With no plans and the start of a week long heat wave cranking up I was at a bit of a loose end on Sunday. Keen to get out and moving I decided to go for a long walk to the woods and cook my lunch.
To make things a little more interesting I decided to take my little twig stove, to light a real fire and cook over the flames.
The walk was along local country roads with hedgerows still in good colour but a real sense that autumn was coming with flowers past their best and berries starting to show.
The walk over was a very pleasant and warm 3k. Mostly downhill which obviously meant an uphill return! The woods were green and full of life but again some early adopters were starting to show signs of leaves turning.
I soon headed off track and into a heavily wooded area where I would have space to setup and be undisturbed. A lunch menu of smoked sausage, peppers, red onion and baked beans flavoured with a dash of sweet chilli sauce went down a treat with myself and Rosie also. A cup of tea to use the last of the coals before relaxing to enjoy the woods and let the fire burn out and cool down.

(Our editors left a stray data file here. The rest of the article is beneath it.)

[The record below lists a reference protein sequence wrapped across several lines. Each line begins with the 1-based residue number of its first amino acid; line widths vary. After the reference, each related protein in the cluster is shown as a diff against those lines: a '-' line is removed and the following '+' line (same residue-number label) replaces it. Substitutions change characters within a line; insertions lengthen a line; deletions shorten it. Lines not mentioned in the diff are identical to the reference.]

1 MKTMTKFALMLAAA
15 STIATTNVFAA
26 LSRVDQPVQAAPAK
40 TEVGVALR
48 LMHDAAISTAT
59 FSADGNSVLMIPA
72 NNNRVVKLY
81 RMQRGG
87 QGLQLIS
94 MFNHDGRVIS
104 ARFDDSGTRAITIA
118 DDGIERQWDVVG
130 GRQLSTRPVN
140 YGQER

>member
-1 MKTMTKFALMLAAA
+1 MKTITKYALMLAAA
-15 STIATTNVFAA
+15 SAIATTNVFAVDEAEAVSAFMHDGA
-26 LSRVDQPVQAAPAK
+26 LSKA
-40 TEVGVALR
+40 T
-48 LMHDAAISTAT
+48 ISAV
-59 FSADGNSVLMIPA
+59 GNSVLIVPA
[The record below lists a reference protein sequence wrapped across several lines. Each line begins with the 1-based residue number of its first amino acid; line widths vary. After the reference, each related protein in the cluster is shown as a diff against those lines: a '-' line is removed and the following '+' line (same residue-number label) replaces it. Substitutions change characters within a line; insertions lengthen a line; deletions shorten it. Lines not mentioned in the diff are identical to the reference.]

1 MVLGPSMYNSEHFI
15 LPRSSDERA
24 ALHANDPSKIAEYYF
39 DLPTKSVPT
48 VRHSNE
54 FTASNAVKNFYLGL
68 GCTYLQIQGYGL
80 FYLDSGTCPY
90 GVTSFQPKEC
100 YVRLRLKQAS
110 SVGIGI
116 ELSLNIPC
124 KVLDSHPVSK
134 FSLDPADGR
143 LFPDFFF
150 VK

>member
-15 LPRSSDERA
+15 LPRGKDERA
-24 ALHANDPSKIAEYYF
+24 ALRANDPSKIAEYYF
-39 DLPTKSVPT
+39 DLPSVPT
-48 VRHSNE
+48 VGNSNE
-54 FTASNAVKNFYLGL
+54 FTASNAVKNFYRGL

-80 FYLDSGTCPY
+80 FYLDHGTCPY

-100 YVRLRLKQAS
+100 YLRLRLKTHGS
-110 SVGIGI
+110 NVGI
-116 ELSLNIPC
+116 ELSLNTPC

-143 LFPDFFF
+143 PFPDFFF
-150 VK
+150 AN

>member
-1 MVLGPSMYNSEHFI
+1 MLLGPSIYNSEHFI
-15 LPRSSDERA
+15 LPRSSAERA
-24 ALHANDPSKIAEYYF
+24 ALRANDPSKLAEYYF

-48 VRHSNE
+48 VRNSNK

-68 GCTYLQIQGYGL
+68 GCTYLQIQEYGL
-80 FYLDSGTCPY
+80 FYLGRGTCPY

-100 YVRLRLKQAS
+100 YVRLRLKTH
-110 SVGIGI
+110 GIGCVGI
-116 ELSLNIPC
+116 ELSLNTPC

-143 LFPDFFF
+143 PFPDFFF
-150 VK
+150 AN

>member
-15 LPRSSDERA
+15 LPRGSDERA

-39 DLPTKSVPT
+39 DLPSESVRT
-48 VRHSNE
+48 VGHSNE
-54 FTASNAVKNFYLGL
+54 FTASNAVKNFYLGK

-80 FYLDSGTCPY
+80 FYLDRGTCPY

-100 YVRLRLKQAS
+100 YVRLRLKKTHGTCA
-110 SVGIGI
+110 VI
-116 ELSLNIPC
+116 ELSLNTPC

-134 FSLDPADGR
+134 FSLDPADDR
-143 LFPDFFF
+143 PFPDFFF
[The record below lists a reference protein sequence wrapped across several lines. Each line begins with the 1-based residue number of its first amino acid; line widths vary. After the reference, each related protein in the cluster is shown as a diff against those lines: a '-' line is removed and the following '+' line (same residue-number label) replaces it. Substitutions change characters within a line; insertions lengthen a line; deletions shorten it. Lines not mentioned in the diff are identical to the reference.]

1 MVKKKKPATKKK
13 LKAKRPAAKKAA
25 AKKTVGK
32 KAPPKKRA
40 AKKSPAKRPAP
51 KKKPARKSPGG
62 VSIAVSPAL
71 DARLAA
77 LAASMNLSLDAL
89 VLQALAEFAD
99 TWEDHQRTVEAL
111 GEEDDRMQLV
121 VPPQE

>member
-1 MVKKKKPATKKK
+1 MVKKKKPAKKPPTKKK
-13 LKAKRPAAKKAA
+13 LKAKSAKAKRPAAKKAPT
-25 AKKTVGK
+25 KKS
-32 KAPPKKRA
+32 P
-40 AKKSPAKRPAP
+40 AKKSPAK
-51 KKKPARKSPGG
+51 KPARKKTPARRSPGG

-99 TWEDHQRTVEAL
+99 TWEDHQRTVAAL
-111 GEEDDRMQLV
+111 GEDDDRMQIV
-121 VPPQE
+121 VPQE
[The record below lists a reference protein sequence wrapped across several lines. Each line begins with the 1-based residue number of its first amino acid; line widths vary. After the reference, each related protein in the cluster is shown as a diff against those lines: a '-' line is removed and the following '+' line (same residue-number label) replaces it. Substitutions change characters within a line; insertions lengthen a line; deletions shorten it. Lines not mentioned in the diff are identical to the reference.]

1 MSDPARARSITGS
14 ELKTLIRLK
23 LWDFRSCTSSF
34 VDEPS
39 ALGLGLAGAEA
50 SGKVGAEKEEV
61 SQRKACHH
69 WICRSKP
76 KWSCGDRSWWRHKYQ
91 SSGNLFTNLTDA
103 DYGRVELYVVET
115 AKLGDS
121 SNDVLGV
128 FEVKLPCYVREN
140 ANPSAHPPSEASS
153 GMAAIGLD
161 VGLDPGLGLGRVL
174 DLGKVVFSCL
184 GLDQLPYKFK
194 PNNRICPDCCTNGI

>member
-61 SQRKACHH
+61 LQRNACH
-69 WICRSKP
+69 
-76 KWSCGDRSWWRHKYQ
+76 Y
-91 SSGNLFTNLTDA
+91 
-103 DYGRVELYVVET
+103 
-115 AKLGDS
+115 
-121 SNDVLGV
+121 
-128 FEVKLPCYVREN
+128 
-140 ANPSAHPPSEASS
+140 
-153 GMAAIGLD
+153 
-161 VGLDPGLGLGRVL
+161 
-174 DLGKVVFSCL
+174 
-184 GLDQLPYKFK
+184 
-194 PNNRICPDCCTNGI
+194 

I went home a slightly different route which took me up the steep hill past Gleneely school before gradually descending and arriving home with 11k done and in a sweaty, sticky mess in the humid afternoon heat.
Having not done much walking since our holiday in June I definitely felt the hill in my glute muscles the following morning!
Video of my afternoon mini adventure at the YouTube link below
With a big Sale event at work to launch the new store it’s been a pretty busy few weeks. Wednesday was my first day off after working nine straight through and nine very busy days at that. As you may imagine a day off was very welcome.